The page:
Comet 17/P Holmes suffered an outburst in 1892, which led to its discovery then by Edwin Holmes. Causes for a cometary outburst are uncertain, but they might be due to solar heating after close passage around the Sun, or perhaps are due to a collision with another small unseen body. The left image shows comet Holmes' spherical dust coma that was produced after an outburst in October 2007, with the right image showing the comet after its obscuring coma is digitally filtered out. This filtering shows that the coma also hides several cometary fragments that drift away from the main nucleus at speeds of about 100 m/sec. White dots are background stars. These comet fragments also produce dusty streamers as they crumble and fade away, and sixteen such fragments were seen. This image was acquired at the Canada-France-Hawaii Telescope (CFHT) by Rachel Stevenson (UCLA) and colleagues, and a copy of their paper can be found at the arXiv preprint server.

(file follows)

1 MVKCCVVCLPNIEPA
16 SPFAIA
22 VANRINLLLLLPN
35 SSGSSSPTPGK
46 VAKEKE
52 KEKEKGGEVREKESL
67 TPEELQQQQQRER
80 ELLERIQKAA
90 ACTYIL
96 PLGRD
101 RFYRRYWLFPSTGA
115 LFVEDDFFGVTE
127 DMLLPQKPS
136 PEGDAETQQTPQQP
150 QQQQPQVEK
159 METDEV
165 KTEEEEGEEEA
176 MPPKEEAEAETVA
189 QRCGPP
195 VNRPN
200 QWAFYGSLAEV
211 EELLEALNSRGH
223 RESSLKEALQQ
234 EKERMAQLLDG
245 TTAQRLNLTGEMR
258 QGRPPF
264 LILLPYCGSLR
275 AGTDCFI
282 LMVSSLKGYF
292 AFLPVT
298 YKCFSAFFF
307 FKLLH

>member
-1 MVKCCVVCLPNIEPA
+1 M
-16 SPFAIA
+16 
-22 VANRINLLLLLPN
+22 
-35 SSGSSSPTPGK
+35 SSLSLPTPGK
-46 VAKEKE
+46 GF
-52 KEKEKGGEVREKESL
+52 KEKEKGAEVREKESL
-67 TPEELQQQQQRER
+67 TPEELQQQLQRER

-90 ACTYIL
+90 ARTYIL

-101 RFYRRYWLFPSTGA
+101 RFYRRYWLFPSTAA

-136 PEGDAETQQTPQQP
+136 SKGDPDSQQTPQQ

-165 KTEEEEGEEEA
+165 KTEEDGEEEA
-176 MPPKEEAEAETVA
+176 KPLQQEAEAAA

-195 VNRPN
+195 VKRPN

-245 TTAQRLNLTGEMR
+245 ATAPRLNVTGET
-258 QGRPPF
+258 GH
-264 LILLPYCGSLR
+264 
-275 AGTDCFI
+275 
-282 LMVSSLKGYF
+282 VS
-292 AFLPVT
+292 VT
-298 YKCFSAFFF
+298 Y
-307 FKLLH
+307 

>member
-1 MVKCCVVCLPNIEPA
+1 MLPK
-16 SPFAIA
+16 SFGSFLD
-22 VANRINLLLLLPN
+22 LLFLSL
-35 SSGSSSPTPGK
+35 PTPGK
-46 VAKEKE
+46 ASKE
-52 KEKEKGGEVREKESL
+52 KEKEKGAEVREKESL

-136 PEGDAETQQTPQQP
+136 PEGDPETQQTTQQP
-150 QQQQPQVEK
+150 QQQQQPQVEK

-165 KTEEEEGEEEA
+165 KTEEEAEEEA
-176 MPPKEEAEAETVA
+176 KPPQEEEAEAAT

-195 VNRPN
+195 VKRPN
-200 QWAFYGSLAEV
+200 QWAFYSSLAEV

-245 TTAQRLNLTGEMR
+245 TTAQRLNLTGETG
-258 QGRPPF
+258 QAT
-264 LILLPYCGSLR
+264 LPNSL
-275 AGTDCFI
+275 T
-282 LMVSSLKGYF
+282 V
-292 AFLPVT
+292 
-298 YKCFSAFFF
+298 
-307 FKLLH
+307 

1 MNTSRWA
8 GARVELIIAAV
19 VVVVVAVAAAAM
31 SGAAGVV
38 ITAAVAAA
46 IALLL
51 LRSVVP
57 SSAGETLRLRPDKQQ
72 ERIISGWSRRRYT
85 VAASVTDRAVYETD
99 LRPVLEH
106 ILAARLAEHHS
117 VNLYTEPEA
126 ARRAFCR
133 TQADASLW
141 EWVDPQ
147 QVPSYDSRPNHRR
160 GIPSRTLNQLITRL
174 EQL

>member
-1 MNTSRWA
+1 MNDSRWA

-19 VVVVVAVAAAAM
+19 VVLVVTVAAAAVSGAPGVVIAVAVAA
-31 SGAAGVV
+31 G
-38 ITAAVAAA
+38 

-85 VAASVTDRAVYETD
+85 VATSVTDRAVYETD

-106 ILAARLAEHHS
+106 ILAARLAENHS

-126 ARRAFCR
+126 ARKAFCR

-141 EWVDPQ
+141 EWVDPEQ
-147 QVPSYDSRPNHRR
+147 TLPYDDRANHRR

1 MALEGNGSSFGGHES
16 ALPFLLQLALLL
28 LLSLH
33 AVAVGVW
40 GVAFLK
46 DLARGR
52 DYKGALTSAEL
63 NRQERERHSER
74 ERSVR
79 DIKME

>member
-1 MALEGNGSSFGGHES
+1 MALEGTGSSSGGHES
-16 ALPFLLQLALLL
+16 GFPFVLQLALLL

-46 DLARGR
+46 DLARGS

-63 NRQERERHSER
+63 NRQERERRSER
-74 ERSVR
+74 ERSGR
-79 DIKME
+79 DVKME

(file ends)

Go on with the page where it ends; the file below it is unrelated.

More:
Cassini acquired this interesting image of the satellite Helene on March 3. Helene is a small 30km-wide satellite of Saturn. Its orbit is also very curious, since it resides at the L4 Lagrange point of the much larger 1000km-wide satellite Dione. The L4 Lagrange point leads Dione's motion by 60 degrees in longitude. Such satellites are known as coorbitals, since they co-orbit with another larger body, and only a few such coorbital satellites are known. This coorbital motion is analgous to the Trojan asteroids, which lead/trail Jupiter by 60 degrees. Note also Helene's smooth surface. Although the outlines of large craters are clearly evident, their filled-in appearance suggests that this satellite is also being bombarded and coated by dust that might also be present in this part of the Saturnian system. Keep an eye on the CICLOPS website for information about this small but interesting satellite.